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First Nations will help their bands’ children
A new agreement gives First Nations a voice, says one local chief.
“It’s a turning point, it’s a milestone for us because we’ve never been down this path before. So this little baby step is a big one for all of us (First Nations and the province) but it’s an exciting one,” said Pauquachin Chief Bruce Underwood.
Underwood signed the agreement between the province and nine aboriginal communities on southern Vancouver Island to share authority for child and family services, alongside Children and Family Development Minister Mary McNeil, Premier Christy Clark and eight other community leaders. The agreement signed Thursday at the legislature covers Pauquachin, Esquimalt, Tsartlip, Tseycum, T’Sou-ke, Beecher Bay, Tsawout, Songhees and Pacheedaht First Nations, as well as urban aboriginal people through the Victoria Native Friendship Centre.
Underwood said the agreement sets up a “government-to-government” relationship to create a culturally based service system for the care and protection of aboriginal children.
“Right now a child is taken away from us, or out of our home,” Underwood said. “Now we’re looking at a holistic approach. How do we surround the child with love and care? The parents need to be a part of that love and care. So instead of apprehending a child, we’re looking at ways of taking a look at the whole family.”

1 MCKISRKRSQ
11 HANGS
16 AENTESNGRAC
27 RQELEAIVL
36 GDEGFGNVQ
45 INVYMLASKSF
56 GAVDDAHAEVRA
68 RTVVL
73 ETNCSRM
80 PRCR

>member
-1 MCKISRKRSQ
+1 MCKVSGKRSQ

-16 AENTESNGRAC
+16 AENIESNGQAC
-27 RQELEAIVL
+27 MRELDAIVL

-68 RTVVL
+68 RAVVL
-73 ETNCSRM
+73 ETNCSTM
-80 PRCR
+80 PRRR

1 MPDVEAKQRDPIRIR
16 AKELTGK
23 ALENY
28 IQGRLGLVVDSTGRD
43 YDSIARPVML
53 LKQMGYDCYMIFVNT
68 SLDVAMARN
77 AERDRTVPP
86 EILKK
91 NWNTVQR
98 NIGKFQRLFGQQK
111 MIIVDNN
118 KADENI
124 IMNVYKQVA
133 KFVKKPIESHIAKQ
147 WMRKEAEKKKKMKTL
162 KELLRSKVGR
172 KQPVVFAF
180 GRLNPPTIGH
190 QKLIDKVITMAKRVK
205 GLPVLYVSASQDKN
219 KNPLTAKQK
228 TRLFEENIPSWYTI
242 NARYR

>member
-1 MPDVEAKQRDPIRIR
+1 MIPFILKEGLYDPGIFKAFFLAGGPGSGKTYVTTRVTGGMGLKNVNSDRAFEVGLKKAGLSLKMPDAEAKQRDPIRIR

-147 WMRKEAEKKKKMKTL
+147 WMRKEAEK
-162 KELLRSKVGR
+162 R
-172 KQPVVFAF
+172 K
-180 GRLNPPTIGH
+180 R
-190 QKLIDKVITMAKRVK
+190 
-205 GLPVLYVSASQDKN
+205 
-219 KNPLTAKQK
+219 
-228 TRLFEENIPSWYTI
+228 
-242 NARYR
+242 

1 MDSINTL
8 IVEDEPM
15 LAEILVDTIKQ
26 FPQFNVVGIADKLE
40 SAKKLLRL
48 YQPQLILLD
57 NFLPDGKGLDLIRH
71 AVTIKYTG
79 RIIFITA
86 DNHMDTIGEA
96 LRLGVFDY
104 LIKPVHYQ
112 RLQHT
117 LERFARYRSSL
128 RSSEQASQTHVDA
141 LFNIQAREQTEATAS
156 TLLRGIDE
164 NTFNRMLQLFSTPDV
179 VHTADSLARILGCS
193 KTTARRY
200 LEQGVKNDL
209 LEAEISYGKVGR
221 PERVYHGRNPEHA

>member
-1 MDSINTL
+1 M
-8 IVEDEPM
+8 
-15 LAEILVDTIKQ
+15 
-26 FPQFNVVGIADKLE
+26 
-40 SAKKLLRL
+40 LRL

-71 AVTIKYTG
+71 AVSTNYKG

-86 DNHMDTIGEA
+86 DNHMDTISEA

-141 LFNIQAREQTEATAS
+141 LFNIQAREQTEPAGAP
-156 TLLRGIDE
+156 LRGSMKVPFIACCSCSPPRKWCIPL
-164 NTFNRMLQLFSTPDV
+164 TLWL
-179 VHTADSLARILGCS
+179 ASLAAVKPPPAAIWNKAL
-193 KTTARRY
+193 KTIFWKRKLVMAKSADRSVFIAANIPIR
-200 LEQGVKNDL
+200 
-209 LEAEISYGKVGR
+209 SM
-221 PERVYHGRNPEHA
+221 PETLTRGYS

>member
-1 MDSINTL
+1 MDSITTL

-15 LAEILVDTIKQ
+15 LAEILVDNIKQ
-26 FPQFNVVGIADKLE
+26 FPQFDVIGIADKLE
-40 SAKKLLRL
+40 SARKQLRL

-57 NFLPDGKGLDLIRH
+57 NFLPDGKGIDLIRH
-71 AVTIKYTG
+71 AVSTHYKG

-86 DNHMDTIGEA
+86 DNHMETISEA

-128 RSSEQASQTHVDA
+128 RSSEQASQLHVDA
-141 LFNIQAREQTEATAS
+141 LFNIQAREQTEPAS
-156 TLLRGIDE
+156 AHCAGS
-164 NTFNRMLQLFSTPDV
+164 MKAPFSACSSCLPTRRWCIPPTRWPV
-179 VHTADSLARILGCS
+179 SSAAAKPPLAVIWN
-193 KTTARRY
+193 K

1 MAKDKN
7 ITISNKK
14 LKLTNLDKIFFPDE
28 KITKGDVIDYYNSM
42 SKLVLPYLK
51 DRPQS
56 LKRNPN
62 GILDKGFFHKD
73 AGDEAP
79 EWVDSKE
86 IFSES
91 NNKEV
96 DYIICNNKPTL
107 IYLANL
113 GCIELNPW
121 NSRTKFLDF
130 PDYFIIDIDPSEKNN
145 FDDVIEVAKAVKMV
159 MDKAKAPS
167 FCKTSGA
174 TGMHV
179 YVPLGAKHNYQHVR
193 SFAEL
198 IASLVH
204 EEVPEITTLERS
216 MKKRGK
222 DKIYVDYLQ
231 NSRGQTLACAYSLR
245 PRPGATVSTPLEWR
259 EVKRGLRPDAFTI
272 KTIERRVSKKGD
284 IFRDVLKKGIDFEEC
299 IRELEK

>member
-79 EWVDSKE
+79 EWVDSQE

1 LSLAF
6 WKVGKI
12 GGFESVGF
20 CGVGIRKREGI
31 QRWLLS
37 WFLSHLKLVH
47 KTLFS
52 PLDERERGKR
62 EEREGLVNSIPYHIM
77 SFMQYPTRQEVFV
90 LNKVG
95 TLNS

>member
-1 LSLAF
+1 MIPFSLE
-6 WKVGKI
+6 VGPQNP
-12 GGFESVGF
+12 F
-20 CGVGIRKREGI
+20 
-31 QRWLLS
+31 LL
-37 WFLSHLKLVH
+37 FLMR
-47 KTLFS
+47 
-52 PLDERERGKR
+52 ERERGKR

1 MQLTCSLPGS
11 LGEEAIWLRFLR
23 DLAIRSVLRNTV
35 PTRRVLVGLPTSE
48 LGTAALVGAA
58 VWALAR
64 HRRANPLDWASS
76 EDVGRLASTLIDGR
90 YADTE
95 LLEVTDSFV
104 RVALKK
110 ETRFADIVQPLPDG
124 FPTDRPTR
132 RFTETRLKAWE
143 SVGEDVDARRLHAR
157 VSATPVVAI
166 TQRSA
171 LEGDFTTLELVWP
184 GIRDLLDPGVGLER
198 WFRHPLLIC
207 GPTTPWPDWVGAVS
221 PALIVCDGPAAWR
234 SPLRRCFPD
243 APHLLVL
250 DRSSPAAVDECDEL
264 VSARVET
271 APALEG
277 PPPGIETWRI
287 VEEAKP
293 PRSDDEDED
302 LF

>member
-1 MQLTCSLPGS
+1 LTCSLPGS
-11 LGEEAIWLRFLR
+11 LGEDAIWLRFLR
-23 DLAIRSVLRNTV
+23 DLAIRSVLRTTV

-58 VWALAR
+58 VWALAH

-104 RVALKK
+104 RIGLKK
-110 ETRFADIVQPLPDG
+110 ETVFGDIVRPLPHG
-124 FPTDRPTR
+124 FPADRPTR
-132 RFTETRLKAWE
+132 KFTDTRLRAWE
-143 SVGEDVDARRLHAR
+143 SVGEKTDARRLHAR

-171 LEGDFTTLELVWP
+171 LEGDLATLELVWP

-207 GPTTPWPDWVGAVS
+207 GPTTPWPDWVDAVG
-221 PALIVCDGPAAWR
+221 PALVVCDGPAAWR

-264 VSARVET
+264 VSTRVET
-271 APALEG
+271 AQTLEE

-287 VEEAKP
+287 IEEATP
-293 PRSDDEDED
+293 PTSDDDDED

Underwood said it gives them a voice and solidifies a process started in 2008 with the South Island Wellness Society, chaired by Underwood and representing all the communities.
“We’re a little bit of a ways from implementing anything. … It gives us something to strive for,” Underwood said. “It’s like the old auntie approach. We all become the old auntie and the old uncle.”
Moving forward, the nine nations will look at community resources required from addiction issues, to anger management or building budgeting skills.
“Instead of apprehending a child, how do we apprehend the family? Let’s not devastate anybody, especially the child we’re looking to support,” Underwood said. “We have a voice. We have grandmas, we have grandpas that have a say in our process.”